‘The serial painkiller’: this is how the Financial Times (27 oct. 2011, see here) describes the history of aspirin, the well-known medicine invented more than a century ago, when Bayer’s chemist Felix Hoffmann synthetized a stable form of its active ingredient.
Aspirin is undissociable from Bayer, but the benefits of its active ingredient were apparently known since the ancient Greek which used the leaves of the willow bark as a fever fighter. Those leaves contain a substance called salicin a natural compound similar to acetylsalicylic acid, the chemical name for aspirin (see here for the history of aspirin). ‘Aspirin’ itself is derived from “a” for acetyl, “spir” from the spiranea plant (a source of the ingredient) and “in”, a common suffix for medicines when the product was put on the market at the end of the 19th century.
Aspirin is still a blockbuster today: in 2010, Aspirin generated €766m in sales for Bayer. For a long time, Aspirin is however no more protected by patent. This makes Aspirin quite special, and probably the antithesis of the common story of modern drugs which generate huge profits during the short life-time of patent protection, before being overthrown by generic rivals. In addition, Aspirin lost rapidly its trademark protection. “During the first world war, explains the FT, the company’s trademarks – Bayer and Aspirin – were expropriated in the US, France, the UK and much of the British Commonwealth, who were allies against Germany“. The company nevertheless managed to get back the protection of “Bayer” – in the US, not until 1994 apparently. This made it possible to get a trademark protection for the combined words “Bayer Aspirin”. Aspirin however remains a leading illustration of a trademark which, due to its success, lost protection when it became the generic word to refer to the product itself.
In the FT article, the following reasons are put forward to explain the lasting success of Bayer Aspirin despite the loss of IP protection: on top of the consistent investment in getting back some form of trademark protection, the regular expansion of aspirin’s medicinal uses (it is now approved to protect against repeat heart attacks and strokes; see the promotion on a US website under the (trademarked) motto “Expect Wonders” here), the periodic reformulations (from tablets to powder, and its association with other ingredients as in Cafiaspirina, where it is mixed with caffeine) and the intensive marketing of the product.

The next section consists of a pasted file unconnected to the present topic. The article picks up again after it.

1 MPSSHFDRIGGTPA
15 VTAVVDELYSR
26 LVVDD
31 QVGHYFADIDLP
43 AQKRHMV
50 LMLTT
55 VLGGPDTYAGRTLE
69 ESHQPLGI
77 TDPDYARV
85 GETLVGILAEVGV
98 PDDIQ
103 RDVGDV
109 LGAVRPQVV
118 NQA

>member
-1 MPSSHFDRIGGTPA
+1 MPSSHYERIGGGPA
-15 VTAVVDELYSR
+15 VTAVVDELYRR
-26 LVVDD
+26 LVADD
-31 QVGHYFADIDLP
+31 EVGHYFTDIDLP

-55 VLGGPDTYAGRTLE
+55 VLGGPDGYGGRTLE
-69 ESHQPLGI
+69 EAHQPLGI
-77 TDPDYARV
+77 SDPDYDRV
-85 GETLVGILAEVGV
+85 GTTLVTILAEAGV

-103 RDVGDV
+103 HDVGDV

Aspirin has inspired some imaginative advertisers, for instance in Brazil — an ‘ex-wife’s lawyer’ might indeed be an explosive combination of aspirin and caffeine, not clear however how it could alleviate migraine… Interestingly, Bayer also commercialised Heroin as a branded cough remedy around 1900, as shown in the old black and white ad. Heroin is probably the opposite example of a remedy which is also a poison.
The whole story of aspirin is probably more relevant for students in management than in law — it shows that intellectual property protection is not always the key factor for success. (But there are counter-examples, where the adequate management of an IP portfolio has made it possible to extent a product’s success over time; also, Bayer has invested heavily in protecting its trademarks even after they were expropriated and/or became generic).
This post is thus more addressed to Paul Belleflamme’s students at the Louvain School of Management who could find the keys for market success beyond the legal tools…